the POSH guide
The best of Southeast Asia

Getting to Bali

As it's an island, there are really only two ways to get to Bali: by air or by sea.

Note: Visitors should be aware of the Balinese New Year (Nyepi), which occurs sometime between mid-March and late April. Nyepi is a day of silence, when restaurants are closed, taxis are off the streets, and people are supposed to remain indoors. Note especially that the airport is closed on Nyepi. There are no scheduled arrivals or departures on the day.

Bali by Sea

The main sea route is by ferry from the eastern tip of Java. Ferries leave Ketapang on Java every 15 to 30 minutes, 24 hours a day.

Bali By Air

If traveling by air, your point of entry and exit is the Ngurah Rai international airport of Denpasar (code: DPS). Many international airlines have daily flights to and from Bali. The airport is also well connected to the rest of Indonesia by the country's half-dozen domestic carriers.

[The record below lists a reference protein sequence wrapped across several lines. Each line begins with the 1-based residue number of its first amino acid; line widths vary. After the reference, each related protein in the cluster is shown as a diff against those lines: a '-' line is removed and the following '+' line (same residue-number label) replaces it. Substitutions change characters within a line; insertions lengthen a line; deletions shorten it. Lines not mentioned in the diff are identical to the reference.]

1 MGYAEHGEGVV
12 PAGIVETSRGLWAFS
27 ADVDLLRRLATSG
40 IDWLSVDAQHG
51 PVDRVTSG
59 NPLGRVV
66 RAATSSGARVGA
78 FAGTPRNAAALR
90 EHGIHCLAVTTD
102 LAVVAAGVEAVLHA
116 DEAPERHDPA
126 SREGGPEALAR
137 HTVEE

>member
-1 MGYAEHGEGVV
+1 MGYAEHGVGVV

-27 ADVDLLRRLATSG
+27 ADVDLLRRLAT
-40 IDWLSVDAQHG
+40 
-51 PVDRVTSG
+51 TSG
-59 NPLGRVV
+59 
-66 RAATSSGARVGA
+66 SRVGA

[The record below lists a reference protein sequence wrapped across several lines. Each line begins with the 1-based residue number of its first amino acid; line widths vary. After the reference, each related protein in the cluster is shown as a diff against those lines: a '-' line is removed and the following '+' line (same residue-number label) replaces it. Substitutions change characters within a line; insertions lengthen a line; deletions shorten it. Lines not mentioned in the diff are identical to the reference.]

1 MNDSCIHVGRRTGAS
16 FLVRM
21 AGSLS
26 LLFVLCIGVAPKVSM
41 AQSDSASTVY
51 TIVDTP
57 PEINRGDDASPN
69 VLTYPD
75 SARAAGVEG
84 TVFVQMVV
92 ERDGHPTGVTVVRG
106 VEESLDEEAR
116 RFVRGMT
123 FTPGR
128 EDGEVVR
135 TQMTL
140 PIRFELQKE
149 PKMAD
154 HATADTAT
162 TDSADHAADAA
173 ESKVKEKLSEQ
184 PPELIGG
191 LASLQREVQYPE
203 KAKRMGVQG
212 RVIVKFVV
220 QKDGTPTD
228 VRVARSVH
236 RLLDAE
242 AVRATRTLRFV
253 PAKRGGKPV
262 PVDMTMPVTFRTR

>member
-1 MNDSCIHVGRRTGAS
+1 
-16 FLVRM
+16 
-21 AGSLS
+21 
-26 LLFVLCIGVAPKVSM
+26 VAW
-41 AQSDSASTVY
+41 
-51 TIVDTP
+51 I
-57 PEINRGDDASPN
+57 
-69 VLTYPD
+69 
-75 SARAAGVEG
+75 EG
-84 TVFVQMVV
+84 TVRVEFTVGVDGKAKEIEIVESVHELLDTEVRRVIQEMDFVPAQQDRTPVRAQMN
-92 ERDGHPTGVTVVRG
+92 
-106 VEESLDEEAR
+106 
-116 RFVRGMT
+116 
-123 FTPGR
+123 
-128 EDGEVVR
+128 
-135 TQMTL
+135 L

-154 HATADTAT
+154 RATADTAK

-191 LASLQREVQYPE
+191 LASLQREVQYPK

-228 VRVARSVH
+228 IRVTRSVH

If connecting between domestic and international flights, note that the connection will involve getting from one terminal to another, which requires a short 10 to 15 minute walk. See my complete guide to Bali's airport at

Bali Visa on Arrival

Visitors from 36 nations, which includes the U.S., EU and GCC countries, can get a visa on arrival. The costs are US$10 for a 7-day stay and $25 for a 30-day visa. At Denpasar, it's a fairly straight-forward process, with the visa purchase counters directly in front of the immigration counters. Simply stop at the first counter and pay your visa fee. Then take your passport and visa receipt to the next counter, where they'll print the visa and stick it into your passport. Finally, proceed to the last counter, which will stamp and cancel the visa just placed in your passport (don't you just love bureaucracy?)

Departure Tax

The departure tax is 30,000 Rupiah (